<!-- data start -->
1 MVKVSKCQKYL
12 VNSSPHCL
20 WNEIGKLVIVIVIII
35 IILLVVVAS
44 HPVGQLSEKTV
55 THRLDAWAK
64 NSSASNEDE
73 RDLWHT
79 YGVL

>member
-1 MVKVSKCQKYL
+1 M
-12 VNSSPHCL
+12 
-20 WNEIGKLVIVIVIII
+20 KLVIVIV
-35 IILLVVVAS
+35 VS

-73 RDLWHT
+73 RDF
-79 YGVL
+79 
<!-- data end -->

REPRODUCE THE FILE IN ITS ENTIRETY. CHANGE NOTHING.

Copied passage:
1 MVKVSKCQKYL
12 VNSSPHCL
20 WNEIGKLVIVIVIII
35 IILLVVVAS
44 HPVGQLSEKTV
55 THRLDAWAK
64 NSSASNEDE
73 RDLWHT
79 YGVL

>member
-1 MVKVSKCQKYL
+1 M
-12 VNSSPHCL
+12 
-20 WNEIGKLVIVIVIII
+20 KLVIVIV
-35 IILLVVVAS
+35 VS

-73 RDLWHT
+73 RDF
-79 YGVL
+79 